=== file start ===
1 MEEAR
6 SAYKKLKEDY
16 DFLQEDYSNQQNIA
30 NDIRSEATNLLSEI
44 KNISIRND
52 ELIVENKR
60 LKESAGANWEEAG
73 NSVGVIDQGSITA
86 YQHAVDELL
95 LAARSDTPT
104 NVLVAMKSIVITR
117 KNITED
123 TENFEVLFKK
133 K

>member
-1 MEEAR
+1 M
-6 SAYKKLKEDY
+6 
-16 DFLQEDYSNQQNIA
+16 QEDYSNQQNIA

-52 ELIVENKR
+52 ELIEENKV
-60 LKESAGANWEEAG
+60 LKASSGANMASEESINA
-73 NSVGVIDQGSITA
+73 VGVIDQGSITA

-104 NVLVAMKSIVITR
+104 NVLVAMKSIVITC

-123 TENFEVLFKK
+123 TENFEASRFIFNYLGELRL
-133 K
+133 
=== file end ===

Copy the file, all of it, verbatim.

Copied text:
1 MEEAR
6 SAYKKLKEDY
16 DFLQEDYSNQQNIA
30 NDIRSEATNLLSEI
44 KNISIRND
52 ELIVENKR
60 LKESAGANWEEAG
73 NSVGVIDQGSITA
86 YQHAVDELL
95 LAARSDTPT
104 NVLVAMKSIVITR
117 KNITED
123 TENFEVLFKK
133 K

>member
-1 MEEAR
+1 M
-6 SAYKKLKEDY
+6 
-16 DFLQEDYSNQQNIA
+16 QEDYSNQQNIA

-52 ELIVENKR
+52 ELIEENKV
-60 LKESAGANWEEAG
+60 LKASSGANMASEESINA
-73 NSVGVIDQGSITA
+73 VGVIDQGSITA

-104 NVLVAMKSIVITR
+104 NVLVAMKSIVITC

-123 TENFEVLFKK
+123 TENFEASRFIFNYLGELRL
-133 K
+133 